Responding to change by changing


Tim Hobbs | CEO | @tim_hobbs_lab

Let us know what you think via @DartingtonSDL and @FNPNationalUnit

This is a story about evolution. It considers what evidence-based programmes and the green lizards of Florida have in common. It’s about what we at the Dartington Service Design Lab think is the next frontier in the generation of evidence designed to evolve, and improve, practice. Our thinking has been shaped by our ambitious programme of partnership working with the Family Nurse Partnership (FNP) National Unit.

The evolution of green lizards

The native green lizards of Florida lived happily in shrubs and the lower branches of trees. That was until an unruly and invasive species of brown lizard moved into town. Faced with dwindling resources, a changing environment and increased competition, the green lizards faced a choice. Adapt or die. And adapt they did. Within just 20 generations they had evolved bigger and stickier toepads. This allowed them to scale the higher, smoother and previously unassailable branches of the trees. The green lizards now thrive in these higher realms, away from the reach of those pesky invaders.


Threats faced by evidence-based programmes

In some ways evidence-based prevention and early intervention services face similar threats to the green lizards. The pool of available resources to sustain them is dwindling. The world around them is changing, and there is increasing competition for public or philanthropic funding. Commissioners and evaluators are also aware of a ‘replication crisis’ – positive results from rigorous evaluations conducted in one place at one time are often not reproduced when the services are implemented and evaluated in a different place and time.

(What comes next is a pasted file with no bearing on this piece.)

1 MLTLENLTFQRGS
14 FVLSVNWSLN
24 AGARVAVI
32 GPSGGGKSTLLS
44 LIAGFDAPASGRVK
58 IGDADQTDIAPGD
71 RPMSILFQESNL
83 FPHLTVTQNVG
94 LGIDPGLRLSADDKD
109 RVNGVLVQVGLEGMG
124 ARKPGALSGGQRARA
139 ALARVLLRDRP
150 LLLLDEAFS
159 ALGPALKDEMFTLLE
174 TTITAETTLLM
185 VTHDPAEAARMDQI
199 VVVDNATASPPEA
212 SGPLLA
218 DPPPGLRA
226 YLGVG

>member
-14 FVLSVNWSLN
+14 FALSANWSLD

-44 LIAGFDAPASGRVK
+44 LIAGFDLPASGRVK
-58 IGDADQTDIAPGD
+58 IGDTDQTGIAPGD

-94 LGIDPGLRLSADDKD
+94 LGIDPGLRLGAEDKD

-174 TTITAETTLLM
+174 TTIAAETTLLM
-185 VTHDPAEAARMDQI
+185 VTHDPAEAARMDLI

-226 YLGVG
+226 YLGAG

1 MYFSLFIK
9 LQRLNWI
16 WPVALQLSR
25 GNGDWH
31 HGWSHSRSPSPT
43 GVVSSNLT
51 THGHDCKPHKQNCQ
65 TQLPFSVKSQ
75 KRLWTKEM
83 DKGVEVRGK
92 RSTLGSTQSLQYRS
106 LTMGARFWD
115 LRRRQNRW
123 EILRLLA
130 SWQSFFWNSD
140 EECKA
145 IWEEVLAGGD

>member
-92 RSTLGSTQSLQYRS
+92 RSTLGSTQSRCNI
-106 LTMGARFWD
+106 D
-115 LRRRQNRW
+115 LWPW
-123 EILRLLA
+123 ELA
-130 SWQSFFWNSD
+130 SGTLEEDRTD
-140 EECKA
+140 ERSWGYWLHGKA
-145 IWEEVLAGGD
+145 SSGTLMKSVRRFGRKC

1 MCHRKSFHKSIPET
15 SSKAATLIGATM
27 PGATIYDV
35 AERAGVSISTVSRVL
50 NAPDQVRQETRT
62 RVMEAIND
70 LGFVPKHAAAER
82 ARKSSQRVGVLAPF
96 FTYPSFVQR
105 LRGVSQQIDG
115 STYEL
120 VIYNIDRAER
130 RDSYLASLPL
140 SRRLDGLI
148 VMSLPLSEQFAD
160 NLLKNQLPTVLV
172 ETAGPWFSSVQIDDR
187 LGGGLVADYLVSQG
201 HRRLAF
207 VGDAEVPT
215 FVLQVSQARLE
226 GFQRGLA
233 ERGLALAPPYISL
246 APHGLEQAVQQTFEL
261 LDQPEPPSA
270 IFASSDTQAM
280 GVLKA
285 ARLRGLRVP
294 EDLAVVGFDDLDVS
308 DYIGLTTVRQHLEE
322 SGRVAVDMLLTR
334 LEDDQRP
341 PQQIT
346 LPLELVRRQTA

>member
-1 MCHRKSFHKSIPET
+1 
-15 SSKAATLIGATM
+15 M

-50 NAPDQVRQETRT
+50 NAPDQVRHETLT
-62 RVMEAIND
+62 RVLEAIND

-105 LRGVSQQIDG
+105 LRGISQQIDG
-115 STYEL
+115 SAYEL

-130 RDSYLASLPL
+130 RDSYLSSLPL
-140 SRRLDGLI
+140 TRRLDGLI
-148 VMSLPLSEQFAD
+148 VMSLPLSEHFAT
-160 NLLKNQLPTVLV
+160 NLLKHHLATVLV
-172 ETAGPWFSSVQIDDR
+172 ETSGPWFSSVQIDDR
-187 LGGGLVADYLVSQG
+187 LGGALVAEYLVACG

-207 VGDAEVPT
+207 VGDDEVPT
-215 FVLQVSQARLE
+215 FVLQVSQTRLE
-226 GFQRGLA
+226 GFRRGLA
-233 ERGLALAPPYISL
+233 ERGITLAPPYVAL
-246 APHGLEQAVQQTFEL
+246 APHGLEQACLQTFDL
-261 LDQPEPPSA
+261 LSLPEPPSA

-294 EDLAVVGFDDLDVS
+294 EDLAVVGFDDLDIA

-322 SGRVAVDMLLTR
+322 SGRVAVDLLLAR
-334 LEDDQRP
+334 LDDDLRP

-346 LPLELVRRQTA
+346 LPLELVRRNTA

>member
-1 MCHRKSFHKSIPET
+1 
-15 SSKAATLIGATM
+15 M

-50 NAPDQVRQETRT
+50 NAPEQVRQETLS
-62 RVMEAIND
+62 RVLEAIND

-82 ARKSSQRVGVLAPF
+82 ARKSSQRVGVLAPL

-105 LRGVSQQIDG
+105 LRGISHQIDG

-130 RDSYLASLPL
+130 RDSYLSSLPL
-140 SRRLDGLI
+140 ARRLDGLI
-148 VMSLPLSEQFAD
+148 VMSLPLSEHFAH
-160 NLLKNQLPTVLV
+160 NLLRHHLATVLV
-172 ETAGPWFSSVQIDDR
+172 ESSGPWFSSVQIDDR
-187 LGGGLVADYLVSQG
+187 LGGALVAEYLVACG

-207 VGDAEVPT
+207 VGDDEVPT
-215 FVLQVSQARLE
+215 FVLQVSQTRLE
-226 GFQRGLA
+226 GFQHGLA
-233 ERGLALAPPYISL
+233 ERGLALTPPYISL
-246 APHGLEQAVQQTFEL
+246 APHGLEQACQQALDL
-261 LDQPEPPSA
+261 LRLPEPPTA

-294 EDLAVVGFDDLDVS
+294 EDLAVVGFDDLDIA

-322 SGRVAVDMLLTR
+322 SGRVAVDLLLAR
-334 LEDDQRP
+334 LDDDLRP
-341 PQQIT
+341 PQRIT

Family Nurse Partnership

This pattern been the experience of the Family Nurse Partnership (FNP) – a public health home-visiting parenting programme for first-time young mothers. It was introduced to England in 2007, and at its peak delivered in 132 out of 152 local authorities. It is the first evidence-based early intervention programme for families to be taken to this scale by the UK government.

Yet like many other public services, FNP has faced significant change and challenge: funding cuts, an increasing emphasis from commissioners on person-centred care, and challenging results from a randomised controlled trial in 2016.


The need to ADAPT

Like the green lizards of Florida, FNP had to make a choice. When the world changes around you, adapt. So ADAPT it did…

The FNP National Unit – part of the Tavistock and Portman NHS Trust – partnered with the Dartington Service Design Lab to co-design and implement an ambitious programme that we call ‘rapid-cycle adaptation and testing’. We named it FNP ADAPT (Accelerated Design and Programme Testing).


Rapid Cycle Adaptation and Testing


ADAPT harnesses the strength of research and the pragmatism of improvement approaches to adapt, test and learn about the FNP programme, while respecting its strong evidence base. We work collaboratively with nurses and clients to design adaptations that we think will enable FNP to better meet the needs of families – and then we test to see if we were right.

To date, the ADAPT team from the Lab and the FNP National Unit has supported 10 delivery sites (and more sites this coming year) to develop and test two types of adaptation:

  • Clinical changes: these adapt the FNP programme to help it achieve a specific outcome (for example, quitting smoking or addressing neglect).